The modern police-driven model of law enforcement helps sustain a playing field that is fundamentally uneven for different players upon it. Modern police act as an army of assistants for state prosecutors and gather evidence solely with an eye toward the state's interests. Police seal off crime scenes from the purview of defense investigators, act as witnesses of convenience for the state in courts of law, and instigate a substantial amount of criminal activity under the guise of crime fighting. Additionally, police enforce social class norms and act as tools of empowerment for favored interest groups to the disadvantage of others. Police are also a political force that constantly lobbies for increased state power and decreased constitutional liberty for American citizens.
Let me explain. The Framers did not intend the original Constitution or the Bill of Rights to limit the police powers of the states. This isn't controversial for constitutional scholars, by the way; the Supreme Court in fact held this in 1833, in Barron v. Baltimore:
The Constitution was ordained and established by the people of the United States for themselves, for their own government, and not for the government of the individual States. Each State established a constitution for itself, and in that constitution provided such limitations and restrictions on the powers of its particular government as its judgment dictated. The people of the United States framed such a government for the United States as they supposed best adapted to their situation and best calculated to promote their interests. The powers they conferred on this government were to be exercised by itself, and the limitations on power, if expressed in general terms, are naturally, and we think necessarily, applicable to the government created by the instrument. They are limitations of power granted in the instrument itself, not of distinct governments framed by different persons and for different purposes.Of course, not every Supreme Court decision, even (especially?) those of the Marshall Court is universally accepted. But Barron is pretty solidly orthodox until the Civil War Amendments take hold. You can find it in the Federalist Papers, the writings of Justice Story, etc. It's pretty much the one thing Lawrence Tribe and Robert Bork would have agreed on. (You can read an interesting counter-argument, though, one focusing on 19th Century lower court practice, here. However, even this article accepts that the Supreme Court held this line pretty steadily, and looks at the lower court cases as capturing natural law reasoning in defense of classical civil liberties values in an era where the lower federal courts believed they could create state law precedent from universal values.)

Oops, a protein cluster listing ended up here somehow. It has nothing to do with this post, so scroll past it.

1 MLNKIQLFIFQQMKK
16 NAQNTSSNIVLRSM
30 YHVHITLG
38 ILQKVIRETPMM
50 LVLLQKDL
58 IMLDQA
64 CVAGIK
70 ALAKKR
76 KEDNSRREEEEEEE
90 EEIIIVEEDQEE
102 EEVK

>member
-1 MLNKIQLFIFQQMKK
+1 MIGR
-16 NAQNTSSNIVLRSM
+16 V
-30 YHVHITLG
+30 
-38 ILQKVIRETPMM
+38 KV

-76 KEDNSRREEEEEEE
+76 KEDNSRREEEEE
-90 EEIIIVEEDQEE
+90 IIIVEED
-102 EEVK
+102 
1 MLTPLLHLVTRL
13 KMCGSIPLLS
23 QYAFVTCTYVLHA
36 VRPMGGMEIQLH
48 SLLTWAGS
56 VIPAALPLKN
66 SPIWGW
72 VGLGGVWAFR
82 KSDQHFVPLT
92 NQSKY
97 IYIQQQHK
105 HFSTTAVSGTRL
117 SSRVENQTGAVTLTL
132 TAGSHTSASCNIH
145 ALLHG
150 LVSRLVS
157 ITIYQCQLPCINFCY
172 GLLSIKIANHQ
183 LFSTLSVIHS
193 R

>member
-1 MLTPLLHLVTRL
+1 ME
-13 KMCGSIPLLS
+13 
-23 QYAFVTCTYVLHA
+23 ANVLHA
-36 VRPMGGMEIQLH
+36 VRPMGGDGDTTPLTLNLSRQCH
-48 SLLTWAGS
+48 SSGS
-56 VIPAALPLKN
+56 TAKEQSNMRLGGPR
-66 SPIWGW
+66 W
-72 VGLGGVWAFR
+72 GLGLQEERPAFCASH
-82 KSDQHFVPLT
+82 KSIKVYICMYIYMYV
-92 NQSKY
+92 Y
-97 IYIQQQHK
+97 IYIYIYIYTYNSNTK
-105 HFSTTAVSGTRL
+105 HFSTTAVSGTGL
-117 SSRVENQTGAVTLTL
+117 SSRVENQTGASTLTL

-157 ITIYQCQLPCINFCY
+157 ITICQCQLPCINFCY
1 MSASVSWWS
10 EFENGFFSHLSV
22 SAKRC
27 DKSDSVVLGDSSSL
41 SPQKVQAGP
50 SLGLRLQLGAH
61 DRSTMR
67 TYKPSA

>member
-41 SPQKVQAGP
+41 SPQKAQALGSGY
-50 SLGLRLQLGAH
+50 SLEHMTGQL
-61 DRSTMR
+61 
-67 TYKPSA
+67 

If these propositions be correct, the fifth amendment must be understood as restraining the power of the General Government, not as applicable to the States. In their several Constitutions, they have imposed such restrictions on their respective [p248] governments, as their own wisdom suggested, such as they deemed most proper for themselves. It is a subject on which they judge exclusively, and with which others interfere no further than they are supposed to have a common interest.
So, no. The Framers might very well have found modern policing entirely alien, might have found it antithetical to their values, but not unconstitutional if adopted by the states themselves.
A longish post about a small point--one that is at best peripheral to the author's argument, and in fact is better directed at Roots' claims than Balko's citation of it as a means of measuring where we have come from the early 19th Century. So if this reads like a slam at Balko, I don't mean it to be; the book is, once when gets into the specifics and the compendious research he has done, compelling reading.
[Edited for Clarity and to remove some word salad]